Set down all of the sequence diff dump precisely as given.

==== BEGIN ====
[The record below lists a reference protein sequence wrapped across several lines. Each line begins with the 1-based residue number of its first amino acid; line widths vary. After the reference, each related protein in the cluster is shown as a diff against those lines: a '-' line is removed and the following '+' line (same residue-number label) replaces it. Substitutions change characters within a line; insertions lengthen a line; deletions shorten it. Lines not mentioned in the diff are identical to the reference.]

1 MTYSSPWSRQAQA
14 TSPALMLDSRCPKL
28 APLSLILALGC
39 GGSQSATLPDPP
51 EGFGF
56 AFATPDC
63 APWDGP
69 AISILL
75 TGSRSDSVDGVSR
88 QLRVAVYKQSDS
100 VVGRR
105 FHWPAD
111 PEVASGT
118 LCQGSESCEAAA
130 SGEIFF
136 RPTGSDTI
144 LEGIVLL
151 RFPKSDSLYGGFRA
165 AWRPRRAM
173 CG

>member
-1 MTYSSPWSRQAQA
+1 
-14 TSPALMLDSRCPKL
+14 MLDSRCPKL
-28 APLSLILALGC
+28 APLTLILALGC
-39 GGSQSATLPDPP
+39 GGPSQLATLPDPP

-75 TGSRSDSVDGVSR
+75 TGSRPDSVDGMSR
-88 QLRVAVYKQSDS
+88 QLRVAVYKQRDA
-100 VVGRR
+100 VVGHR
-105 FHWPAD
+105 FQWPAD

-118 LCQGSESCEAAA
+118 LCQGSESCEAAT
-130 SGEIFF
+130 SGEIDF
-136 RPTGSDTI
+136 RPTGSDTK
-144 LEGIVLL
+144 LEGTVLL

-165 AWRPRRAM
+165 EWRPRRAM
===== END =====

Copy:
[The record below lists a reference protein sequence wrapped across several lines. Each line begins with the 1-based residue number of its first amino acid; line widths vary. After the reference, each related protein in the cluster is shown as a diff against those lines: a '-' line is removed and the following '+' line (same residue-number label) replaces it. Substitutions change characters within a line; insertions lengthen a line; deletions shorten it. Lines not mentioned in the diff are identical to the reference.]

1 MTYSSPWSRQAQA
14 TSPALMLDSRCPKL
28 APLSLILALGC
39 GGSQSATLPDPP
51 EGFGF
56 AFATPDC
63 APWDGP
69 AISILL
75 TGSRSDSVDGVSR
88 QLRVAVYKQSDS
100 VVGRR
105 FHWPAD
111 PEVASGT
118 LCQGSESCEAAA
130 SGEIFF
136 RPTGSDTI
144 LEGIVLL
151 RFPKSDSLYGGFRA
165 AWRPRRAM
173 CG

>member
-1 MTYSSPWSRQAQA
+1 
-14 TSPALMLDSRCPKL
+14 MLDSRCPKL
-28 APLSLILALGC
+28 APLTLILALGC
-39 GGSQSATLPDPP
+39 GGPSQLATLPDPP

-75 TGSRSDSVDGVSR
+75 TGSRPDSVDGMSR
-88 QLRVAVYKQSDS
+88 QLRVAVYKQRDA
-100 VVGRR
+100 VVGHR
-105 FHWPAD
+105 FQWPAD

-118 LCQGSESCEAAA
+118 LCQGSESCEAAT
-130 SGEIFF
+130 SGEIDF
-136 RPTGSDTI
+136 RPTGSDTK
-144 LEGIVLL
+144 LEGTVLL

-165 AWRPRRAM
+165 EWRPRRAM